L2: I like that an author sets up an author page. I like when the page has a link to their blog or website. I like seeing posts on the page by the author regarding books he/she is working on or has just published. Some authors aren’t as quick to update their pages. No biggie. I have a link to their blog or website to see what the author is doing. Some also post book signings and where. Some have special contests that are on their blog/website like a signed copy of a book or a signed book that was published before in a series.

What activities are a waste of time for an author?

L1: If you listen to Josh Lanyon, his advice to authors is not to rate or review books. He only comments on a book if it really moved him. He doesn’t get involved in any of the ruckus partly because he’s very good at keeping away from it. Authors in a specific genre are like your coworkers, especially if your genre is small. Everyone is asking advice of everyone else. It behooves an author to not alienate others by writing bad reviews. Of course, this is his advice and not everyone agrees with it. Me, personally, I’ll give star ratings but I generally don’t write anything about a book unless it was either that terrible (and I try to soften the review a bit) or it was that awesome that I can’t keep my mouth shut about it. I save my reviews for the teen blog. Otherwise, I don’t think there is anything on GR that’s a waste of time for an author. Unless of course they get too chatty and never write a book again!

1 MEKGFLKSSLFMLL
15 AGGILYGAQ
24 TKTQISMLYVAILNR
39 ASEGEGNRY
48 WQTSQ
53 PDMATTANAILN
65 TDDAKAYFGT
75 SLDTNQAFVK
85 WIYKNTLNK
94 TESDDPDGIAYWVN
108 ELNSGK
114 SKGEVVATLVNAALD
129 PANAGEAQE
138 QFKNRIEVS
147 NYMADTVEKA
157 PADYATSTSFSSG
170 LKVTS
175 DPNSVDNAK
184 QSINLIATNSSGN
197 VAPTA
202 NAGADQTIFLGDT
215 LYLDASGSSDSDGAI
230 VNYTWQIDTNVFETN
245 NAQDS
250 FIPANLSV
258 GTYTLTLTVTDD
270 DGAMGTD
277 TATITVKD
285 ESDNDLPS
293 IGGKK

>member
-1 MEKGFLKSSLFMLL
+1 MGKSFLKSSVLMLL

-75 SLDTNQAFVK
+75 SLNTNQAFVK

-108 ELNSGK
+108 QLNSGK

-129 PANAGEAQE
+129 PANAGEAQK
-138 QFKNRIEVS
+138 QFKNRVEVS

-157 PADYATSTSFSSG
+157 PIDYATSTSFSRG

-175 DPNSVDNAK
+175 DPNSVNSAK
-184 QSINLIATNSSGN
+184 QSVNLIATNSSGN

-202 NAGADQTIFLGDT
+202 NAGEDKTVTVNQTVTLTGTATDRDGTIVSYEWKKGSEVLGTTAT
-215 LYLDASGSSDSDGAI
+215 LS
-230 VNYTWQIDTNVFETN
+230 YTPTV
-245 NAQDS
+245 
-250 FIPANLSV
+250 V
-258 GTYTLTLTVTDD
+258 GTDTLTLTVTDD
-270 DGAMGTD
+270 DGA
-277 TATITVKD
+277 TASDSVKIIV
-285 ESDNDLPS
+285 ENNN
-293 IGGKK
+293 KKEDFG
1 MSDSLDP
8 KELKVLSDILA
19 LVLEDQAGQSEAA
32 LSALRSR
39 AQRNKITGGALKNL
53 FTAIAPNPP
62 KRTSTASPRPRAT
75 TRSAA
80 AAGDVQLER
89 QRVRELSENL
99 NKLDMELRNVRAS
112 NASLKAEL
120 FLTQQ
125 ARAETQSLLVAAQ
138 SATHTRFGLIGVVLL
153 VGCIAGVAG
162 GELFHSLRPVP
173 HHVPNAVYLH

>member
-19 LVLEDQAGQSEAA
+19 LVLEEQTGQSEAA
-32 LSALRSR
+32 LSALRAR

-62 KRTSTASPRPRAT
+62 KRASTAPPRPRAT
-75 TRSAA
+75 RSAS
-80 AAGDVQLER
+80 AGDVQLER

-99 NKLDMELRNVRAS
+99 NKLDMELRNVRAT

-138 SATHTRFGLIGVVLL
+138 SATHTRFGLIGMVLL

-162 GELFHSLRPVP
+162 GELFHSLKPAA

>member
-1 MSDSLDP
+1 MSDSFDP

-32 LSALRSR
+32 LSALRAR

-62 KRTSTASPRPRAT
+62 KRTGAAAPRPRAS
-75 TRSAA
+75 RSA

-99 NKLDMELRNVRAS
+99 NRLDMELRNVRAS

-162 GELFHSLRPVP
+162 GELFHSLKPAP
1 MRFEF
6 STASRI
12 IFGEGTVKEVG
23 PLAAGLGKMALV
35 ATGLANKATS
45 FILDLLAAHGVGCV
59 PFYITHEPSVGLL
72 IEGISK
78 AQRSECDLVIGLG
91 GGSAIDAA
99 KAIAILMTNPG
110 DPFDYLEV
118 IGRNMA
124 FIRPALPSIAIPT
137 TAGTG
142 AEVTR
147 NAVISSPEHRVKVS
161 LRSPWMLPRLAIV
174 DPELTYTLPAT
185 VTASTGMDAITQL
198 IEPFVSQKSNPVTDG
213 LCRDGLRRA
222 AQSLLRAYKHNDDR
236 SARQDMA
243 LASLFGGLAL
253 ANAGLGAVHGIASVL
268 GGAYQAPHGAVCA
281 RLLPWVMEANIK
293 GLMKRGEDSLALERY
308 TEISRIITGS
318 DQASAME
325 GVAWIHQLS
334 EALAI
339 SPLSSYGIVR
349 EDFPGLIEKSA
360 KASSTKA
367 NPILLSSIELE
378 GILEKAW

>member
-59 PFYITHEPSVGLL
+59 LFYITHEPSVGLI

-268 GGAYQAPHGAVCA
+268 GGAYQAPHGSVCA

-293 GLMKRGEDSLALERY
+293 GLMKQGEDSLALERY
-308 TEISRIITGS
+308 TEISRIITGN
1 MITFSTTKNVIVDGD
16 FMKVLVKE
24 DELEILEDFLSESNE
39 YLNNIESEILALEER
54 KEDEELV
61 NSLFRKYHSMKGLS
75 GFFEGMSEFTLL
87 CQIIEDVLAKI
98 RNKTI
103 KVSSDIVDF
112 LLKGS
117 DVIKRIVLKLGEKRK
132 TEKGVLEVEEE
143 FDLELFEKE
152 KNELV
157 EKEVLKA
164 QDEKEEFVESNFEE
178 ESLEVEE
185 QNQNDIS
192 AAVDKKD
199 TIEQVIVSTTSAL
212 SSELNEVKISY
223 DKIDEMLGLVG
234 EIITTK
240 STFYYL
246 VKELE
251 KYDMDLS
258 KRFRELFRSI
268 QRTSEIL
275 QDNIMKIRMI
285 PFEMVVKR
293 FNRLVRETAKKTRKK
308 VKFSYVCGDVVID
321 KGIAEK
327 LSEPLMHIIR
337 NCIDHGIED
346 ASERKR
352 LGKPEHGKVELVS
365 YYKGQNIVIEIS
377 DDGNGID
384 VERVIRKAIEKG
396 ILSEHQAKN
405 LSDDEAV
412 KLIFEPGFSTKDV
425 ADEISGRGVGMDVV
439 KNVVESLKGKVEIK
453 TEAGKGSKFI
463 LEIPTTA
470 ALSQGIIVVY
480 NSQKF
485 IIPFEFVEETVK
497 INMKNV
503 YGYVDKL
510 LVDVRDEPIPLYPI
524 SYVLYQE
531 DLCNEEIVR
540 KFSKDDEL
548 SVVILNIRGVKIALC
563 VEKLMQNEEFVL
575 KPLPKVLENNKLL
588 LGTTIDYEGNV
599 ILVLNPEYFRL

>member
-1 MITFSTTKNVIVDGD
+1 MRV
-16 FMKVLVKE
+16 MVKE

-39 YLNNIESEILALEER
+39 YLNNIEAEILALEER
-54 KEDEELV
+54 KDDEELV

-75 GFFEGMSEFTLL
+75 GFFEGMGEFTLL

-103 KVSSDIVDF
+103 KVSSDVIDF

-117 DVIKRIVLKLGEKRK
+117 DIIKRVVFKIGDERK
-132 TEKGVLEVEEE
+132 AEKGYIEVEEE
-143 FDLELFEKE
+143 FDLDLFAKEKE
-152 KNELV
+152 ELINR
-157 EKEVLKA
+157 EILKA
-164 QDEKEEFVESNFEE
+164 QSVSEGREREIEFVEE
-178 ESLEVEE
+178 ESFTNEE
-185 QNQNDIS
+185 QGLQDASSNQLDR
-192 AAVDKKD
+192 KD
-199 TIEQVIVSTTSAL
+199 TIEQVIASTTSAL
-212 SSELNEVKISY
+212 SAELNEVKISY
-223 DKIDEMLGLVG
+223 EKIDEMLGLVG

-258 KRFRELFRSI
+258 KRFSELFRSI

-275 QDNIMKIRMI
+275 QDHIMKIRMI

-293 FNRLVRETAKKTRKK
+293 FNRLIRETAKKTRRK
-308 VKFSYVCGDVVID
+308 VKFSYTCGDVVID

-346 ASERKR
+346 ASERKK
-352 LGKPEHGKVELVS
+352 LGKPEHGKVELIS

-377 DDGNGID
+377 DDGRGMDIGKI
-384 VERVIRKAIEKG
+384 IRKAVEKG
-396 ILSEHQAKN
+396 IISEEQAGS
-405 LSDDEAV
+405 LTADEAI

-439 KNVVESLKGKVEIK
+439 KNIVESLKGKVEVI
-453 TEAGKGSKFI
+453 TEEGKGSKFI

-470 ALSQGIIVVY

Have you noticed any changes since Amazon took over?

L1: No. I haven’t. Not yet anyway. But I tend to stay in the bubble of my group and that’s about it.

L2: I don’t like the main page after you sign in. The home page starts has the discussion tab as the default. I prefer the updates being the default. Might not be an Amazon thing. Might be something I need to find out how to fix.

What new features or policies would you like to see?

L1: I asked them to take off the profile feature where you have to pick a gender. Or to offer other options, for those who don’t identify as one or the other. They said they would consider it for the next time they made updates, but I have yet to see that change.

It’s hard to know how to deal with authors behaving badly. Many people will pay people to write reviews of their books that are fake. Things like that take time to investigate. I’m not sure there is one way to “police” a site like this. Yes, some people need to have their reviews taken down, but it needs to be done on a case-by-case basis.

The app could use a few features similar to the website when writing comments in the groups. Being able to add a link to the book and being able to hit the “reply” button on someone else’s comment that give you part of their comment within yours so people know who and what you’re referring to would be helpful. Also, having the link to the series title after the individual title work on the app would be great. I can’t check a series list on my phone!

If I could keep track of how many times I’ve reread a book and the dates I read the book, that would be very helpful since right now I can only keep one read date per book.


Thanks to these two great librarians for talking to me about their experiences. Any questions? They'll be happy to follow up.